A coalition which consists of the CIPD, MPs, businesses and health experts have called for employers to take a more pivotal role in promoting good physical and mental health in the workplace.
The Working Well Coalition wrote an open letter published in The Times on Friday (26th July 2019) stating employers also have a role in easing modern day workplace challenges.
The letter says how mental health and musculoskeletal conditions are the two biggest causes of workplace absence following minor illnesses, as they lead to 43 million lost working days per year.
As well as, the letter saying four in five UK employees claiming support from their employer could help them recover quicker.
The coalition is being led by John Lewis Partnership (JLP) and also includes the Federation of Small Businesses (FSB) and Siemens.
They have also called for the Occupational Health (OH) system to be made more straightforward and more widely available to employees, and for all OH services to be made non-taxable benefits.
Rachel Suff, the CIPD’s senior policy adviser, said:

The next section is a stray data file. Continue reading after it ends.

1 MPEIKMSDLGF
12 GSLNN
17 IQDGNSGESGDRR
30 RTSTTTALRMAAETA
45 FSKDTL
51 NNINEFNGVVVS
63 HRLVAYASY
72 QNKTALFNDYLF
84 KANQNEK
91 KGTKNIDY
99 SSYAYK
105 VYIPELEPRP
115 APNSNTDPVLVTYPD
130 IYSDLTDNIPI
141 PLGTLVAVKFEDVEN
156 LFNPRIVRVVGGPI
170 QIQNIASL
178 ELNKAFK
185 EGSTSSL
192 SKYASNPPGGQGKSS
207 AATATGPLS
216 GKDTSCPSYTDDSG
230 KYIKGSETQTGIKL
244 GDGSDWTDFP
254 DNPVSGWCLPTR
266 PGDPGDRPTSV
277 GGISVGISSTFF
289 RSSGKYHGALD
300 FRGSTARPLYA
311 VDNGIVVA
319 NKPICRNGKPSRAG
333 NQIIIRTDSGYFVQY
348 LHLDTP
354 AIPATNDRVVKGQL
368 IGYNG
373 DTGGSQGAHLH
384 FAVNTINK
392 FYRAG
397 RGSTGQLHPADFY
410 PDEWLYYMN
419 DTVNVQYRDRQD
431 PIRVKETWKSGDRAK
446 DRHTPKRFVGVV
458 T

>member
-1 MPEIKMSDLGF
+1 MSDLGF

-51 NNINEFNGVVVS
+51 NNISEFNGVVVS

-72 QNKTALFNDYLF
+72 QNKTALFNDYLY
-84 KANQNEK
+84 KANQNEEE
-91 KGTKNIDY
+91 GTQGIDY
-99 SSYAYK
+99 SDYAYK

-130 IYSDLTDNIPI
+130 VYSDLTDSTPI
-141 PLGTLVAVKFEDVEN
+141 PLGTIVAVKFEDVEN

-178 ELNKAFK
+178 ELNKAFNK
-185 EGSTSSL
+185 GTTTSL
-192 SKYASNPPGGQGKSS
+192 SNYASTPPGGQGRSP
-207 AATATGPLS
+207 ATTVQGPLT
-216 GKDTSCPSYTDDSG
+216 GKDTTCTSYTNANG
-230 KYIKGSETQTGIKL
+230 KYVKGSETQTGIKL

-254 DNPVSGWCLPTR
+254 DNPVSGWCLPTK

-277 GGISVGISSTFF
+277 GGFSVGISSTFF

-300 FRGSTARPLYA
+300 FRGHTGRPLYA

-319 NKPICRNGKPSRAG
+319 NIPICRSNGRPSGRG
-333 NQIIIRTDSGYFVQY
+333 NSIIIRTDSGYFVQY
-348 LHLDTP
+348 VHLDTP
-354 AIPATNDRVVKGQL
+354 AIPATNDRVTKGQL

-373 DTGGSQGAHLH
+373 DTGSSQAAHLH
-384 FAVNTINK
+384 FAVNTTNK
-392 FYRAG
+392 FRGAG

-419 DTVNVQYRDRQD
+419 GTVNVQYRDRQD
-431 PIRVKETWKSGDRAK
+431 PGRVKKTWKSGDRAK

There’s momentum, but for a lot of organisations – particularly small employers – the resources and know-how aren’t in place to really take health and wellbeing seriously.
Tracey Killen, director of personnel at John Lewis, said:
For business, a healthy, engaged workforce can boost performance and productivity. The report highlights that if employers, health experts and the government all work together, we can achieve great things for the UK economy, businesses and workers.
This open letter follows JLP’s 2019 Working Well Report which showed the total cost of absenteeism and reduced productivity due to mental health and musculoskeletal conditions for UK businesses could rise to £87.8 billion by 2025 – a £14 billion increase from today’s rate of £73.8 billion.
It also said that by investing in early clinical interventions for musculoskeletal and mental health conditions, UK businesses could save £38.1 billion by 2025.